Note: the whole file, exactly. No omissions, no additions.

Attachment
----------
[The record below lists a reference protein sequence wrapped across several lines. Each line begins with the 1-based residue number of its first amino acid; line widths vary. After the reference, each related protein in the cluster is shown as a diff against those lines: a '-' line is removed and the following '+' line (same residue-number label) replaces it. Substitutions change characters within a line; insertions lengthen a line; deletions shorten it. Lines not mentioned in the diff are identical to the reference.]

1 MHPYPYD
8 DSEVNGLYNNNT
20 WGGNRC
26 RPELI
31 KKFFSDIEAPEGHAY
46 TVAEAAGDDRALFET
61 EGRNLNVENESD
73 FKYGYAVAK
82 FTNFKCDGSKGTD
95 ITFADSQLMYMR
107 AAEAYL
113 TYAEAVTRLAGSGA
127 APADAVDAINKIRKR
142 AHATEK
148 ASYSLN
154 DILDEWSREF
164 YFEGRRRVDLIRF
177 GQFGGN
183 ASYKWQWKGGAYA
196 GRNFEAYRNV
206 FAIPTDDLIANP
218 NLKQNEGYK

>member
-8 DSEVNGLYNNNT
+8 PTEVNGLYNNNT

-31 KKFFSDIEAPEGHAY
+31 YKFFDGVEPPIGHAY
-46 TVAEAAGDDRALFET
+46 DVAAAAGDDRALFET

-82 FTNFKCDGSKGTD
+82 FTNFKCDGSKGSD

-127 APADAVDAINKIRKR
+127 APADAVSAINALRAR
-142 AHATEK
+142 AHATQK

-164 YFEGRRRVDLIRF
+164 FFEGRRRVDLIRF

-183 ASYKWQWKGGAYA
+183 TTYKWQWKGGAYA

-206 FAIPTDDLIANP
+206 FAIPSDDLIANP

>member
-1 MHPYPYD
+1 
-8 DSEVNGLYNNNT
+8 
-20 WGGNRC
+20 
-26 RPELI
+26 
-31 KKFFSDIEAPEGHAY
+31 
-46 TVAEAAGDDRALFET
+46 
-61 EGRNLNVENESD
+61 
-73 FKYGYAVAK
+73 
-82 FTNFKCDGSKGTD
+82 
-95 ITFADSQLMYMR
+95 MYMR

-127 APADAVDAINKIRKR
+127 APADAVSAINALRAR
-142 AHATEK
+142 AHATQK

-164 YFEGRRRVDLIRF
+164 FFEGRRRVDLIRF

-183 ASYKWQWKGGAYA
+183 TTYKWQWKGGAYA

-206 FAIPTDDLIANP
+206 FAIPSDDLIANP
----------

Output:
[The record below lists a reference protein sequence wrapped across several lines. Each line begins with the 1-based residue number of its first amino acid; line widths vary. After the reference, each related protein in the cluster is shown as a diff against those lines: a '-' line is removed and the following '+' line (same residue-number label) replaces it. Substitutions change characters within a line; insertions lengthen a line; deletions shorten it. Lines not mentioned in the diff are identical to the reference.]

1 MHPYPYD
8 DSEVNGLYNNNT
20 WGGNRC
26 RPELI
31 KKFFSDIEAPEGHAY
46 TVAEAAGDDRALFET
61 EGRNLNVENESD
73 FKYGYAVAK
82 FTNFKCDGSKGTD
95 ITFADSQLMYMR
107 AAEAYL
113 TYAEAVTRLAGSGA
127 APADAVDAINKIRKR
142 AHATEK
148 ASYSLN
154 DILDEWSREF
164 YFEGRRRVDLIRF
177 GQFGGN
183 ASYKWQWKGGAYA
196 GRNFEAYRNV
206 FAIPTDDLIANP
218 NLKQNEGYK

>member
-8 DSEVNGLYNNNT
+8 PTEVNGLYNNNT

-31 KKFFSDIEAPEGHAY
+31 YKFFDGVEPPIGHAY
-46 TVAEAAGDDRALFET
+46 DVAAAAGDDRALFET

-82 FTNFKCDGSKGTD
+82 FTNFKCDGSKGSD

-127 APADAVDAINKIRKR
+127 APADAVSAINALRAR
-142 AHATEK
+142 AHATQK

-164 YFEGRRRVDLIRF
+164 FFEGRRRVDLIRF

-183 ASYKWQWKGGAYA
+183 TTYKWQWKGGAYA

-206 FAIPTDDLIANP
+206 FAIPSDDLIANP

>member
-1 MHPYPYD
+1 
-8 DSEVNGLYNNNT
+8 
-20 WGGNRC
+20 
-26 RPELI
+26 
-31 KKFFSDIEAPEGHAY
+31 
-46 TVAEAAGDDRALFET
+46 
-61 EGRNLNVENESD
+61 
-73 FKYGYAVAK
+73 
-82 FTNFKCDGSKGTD
+82 
-95 ITFADSQLMYMR
+95 MYMR

-127 APADAVDAINKIRKR
+127 APADAVSAINALRAR
-142 AHATEK
+142 AHATQK

-164 YFEGRRRVDLIRF
+164 FFEGRRRVDLIRF

-183 ASYKWQWKGGAYA
+183 TTYKWQWKGGAYA

-206 FAIPTDDLIANP
+206 FAIPSDDLIANP